Nos. 86-5089 to 86-5091 and 86-5139.

807 F.2d 1052 (1986)


United States Court of Appeals, District of Columbia Circuit.

Decided December 23, 1986.

Attorney(s) appearing for the Case

Richard M. Ashton, Atty., Board of Governors of the Federal Reserve System, with whom Richard K. Willard, Asst. Atty. Gen., Anthony J. Steinmeyer, Nicholas S. Zeppos, Attys., Dept. of Justice, Robert M. Kimmitt, General Counsel, Dept. of Treasury and Richard V. Fitzgerald, Chief Counsel, Office of Comptroller of the Currency, Washington, D.C., were on the brief for appellants, Board of Governors of the Federal Reserve System, et al. in No. 86-5139.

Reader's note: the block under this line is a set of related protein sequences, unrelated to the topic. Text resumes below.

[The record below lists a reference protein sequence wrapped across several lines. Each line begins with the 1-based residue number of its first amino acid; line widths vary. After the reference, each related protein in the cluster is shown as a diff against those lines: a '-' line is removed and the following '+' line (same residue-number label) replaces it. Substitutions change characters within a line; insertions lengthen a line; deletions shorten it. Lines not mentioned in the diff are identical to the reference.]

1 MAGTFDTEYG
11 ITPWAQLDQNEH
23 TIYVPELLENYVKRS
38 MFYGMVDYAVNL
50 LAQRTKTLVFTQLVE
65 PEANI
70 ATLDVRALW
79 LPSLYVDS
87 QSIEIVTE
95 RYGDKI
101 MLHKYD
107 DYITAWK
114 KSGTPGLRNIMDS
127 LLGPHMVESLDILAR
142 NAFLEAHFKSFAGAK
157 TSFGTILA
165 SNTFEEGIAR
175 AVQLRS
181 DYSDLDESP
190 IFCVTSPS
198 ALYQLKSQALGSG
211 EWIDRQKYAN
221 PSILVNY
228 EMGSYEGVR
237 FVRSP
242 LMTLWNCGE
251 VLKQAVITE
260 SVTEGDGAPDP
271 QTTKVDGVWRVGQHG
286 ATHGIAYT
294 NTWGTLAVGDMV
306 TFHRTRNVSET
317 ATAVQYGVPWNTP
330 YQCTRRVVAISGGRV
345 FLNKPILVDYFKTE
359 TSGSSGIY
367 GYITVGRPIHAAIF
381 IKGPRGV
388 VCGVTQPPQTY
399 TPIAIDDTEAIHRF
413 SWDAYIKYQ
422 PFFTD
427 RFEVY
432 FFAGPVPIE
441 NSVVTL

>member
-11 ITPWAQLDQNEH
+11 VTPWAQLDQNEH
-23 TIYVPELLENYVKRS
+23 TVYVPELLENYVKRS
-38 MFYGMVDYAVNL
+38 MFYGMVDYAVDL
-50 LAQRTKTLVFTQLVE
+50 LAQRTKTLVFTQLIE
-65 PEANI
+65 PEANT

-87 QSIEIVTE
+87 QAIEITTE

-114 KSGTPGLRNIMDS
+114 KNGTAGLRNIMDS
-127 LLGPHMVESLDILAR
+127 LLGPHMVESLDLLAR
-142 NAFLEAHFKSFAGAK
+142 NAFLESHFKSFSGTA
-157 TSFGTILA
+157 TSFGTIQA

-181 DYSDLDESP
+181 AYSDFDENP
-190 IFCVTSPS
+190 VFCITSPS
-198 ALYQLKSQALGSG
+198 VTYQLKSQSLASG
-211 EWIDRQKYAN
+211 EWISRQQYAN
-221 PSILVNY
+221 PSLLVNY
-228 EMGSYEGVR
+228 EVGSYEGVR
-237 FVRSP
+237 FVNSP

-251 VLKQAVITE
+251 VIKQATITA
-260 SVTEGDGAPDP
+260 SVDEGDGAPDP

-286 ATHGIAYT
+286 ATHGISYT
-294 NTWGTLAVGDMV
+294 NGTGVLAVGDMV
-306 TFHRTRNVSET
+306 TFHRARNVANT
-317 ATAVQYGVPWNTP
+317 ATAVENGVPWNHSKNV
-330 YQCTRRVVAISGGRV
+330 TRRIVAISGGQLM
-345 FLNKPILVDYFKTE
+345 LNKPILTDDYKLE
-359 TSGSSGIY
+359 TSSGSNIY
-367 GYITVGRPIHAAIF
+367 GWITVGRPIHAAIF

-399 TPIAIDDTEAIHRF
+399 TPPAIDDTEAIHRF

Paul L. Friedman, with whom John W. Barnum, Washington, D.C., Laura B. Hoguet, New York City, and James D. Miller, Washington, D.C., were on the brief for appellant, Bankers Trust Co. in Nos. 86-5089, 86-5090 and 86-5091.

James B. Weidner, with whom David A. Schulz, New York City, was on the brief for appellee in Nos. 86-5089, 86-5090, 86-5091 and 86-5139.

Paul Blankenstein, Washington, D.C., was on the brief for amicus curiae, Marine Midland Bank, N.A., urging reversal.

Robert S. Rifkind, New York City, was on the brief for amici curiae, New York Clearing House Ass'n and California Bankers Clearing House Ass'n, urging reversal.

Leonard H. Becker and Daniel I. Prywes, Washington, D.C., were on the brief for amicus curiae, Goldman, Sachs & Co., urging affirmance.

John J. Gill, III and Michael F. Crotty, Washington, D.C., were on the brief for amicus curiae, American Bankers Ass'n, urging reversal.